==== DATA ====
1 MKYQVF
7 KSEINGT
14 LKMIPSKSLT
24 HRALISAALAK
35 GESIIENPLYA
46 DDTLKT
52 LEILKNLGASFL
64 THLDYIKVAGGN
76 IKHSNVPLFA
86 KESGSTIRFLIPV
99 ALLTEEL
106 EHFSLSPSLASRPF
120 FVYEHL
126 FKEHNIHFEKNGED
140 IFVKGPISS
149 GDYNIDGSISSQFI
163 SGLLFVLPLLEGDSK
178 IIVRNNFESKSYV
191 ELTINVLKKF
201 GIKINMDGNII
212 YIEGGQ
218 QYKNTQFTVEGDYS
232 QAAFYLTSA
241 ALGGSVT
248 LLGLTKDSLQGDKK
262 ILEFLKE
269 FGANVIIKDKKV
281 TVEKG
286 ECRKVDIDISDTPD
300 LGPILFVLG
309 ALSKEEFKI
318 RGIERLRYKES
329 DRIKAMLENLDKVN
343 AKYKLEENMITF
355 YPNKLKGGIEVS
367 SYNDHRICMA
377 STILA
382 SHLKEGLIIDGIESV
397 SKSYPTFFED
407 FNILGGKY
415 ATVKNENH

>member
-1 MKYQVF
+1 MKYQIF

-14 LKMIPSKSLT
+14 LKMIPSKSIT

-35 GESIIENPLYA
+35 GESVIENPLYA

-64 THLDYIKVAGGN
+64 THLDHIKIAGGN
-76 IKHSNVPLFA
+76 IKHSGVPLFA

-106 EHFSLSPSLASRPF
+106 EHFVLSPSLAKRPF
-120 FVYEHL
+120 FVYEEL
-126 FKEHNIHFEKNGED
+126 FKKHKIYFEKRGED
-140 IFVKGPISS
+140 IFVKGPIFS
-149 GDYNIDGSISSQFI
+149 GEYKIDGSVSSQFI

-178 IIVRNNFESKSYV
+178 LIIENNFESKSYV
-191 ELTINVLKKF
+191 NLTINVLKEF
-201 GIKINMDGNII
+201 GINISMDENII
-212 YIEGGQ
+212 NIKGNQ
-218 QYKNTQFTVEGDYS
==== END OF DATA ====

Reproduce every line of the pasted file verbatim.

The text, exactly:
1 MKYQVF
7 KSEINGT
14 LKMIPSKSLT
24 HRALISAALAK
35 GESIIENPLYA
46 DDTLKT
52 LEILKNLGASFL
64 THLDYIKVAGGN
76 IKHSNVPLFA
86 KESGSTIRFLIPV
99 ALLTEEL
106 EHFSLSPSLASRPF
120 FVYEHL
126 FKEHNIHFEKNGED
140 IFVKGPISS
149 GDYNIDGSISSQFI
163 SGLLFVLPLLEGDSK
178 IIVRNNFESKSYV
191 ELTINVLKKF
201 GIKINMDGNII
212 YIEGGQ
218 QYKNTQFTVEGDYS
232 QAAFYLTSA
241 ALGGSVT
248 LLGLTKDSLQGDKK
262 ILEFLKE
269 FGANVIIKDKKV
281 TVEKG
286 ECRKVDIDISDTPD
300 LGPILFVLG
309 ALSKEEFKI
318 RGIERLRYKES
329 DRIKAMLENLDKVN
343 AKYKLEENMITF
355 YPNKLKGGIEVS
367 SYNDHRICMA
377 STILA
382 SHLKEGLIIDGIESV
397 SKSYPTFFED
407 FNILGGKY
415 ATVKNENH

>member
-1 MKYQVF
+1 MKYQIF

-14 LKMIPSKSLT
+14 LKMIPSKSIT

-35 GESIIENPLYA
+35 GESVIENPLYA

-64 THLDYIKVAGGN
+64 THLDHIKIAGGN
-76 IKHSNVPLFA
+76 IKHSGVPLFA

-106 EHFSLSPSLASRPF
+106 EHFVLSPSLAKRPF
-120 FVYEHL
+120 FVYEEL
-126 FKEHNIHFEKNGED
+126 FKKHKIYFEKRGED
-140 IFVKGPISS
+140 IFVKGPIFS
-149 GDYNIDGSISSQFI
+149 GEYKIDGSVSSQFI

-178 IIVRNNFESKSYV
+178 LIIENNFESKSYV
-191 ELTINVLKKF
+191 NLTINVLKEF
-201 GIKINMDGNII
+201 GINISMDENII
-212 YIEGGQ
+212 NIKGNQ
-218 QYKNTQFTVEGDYS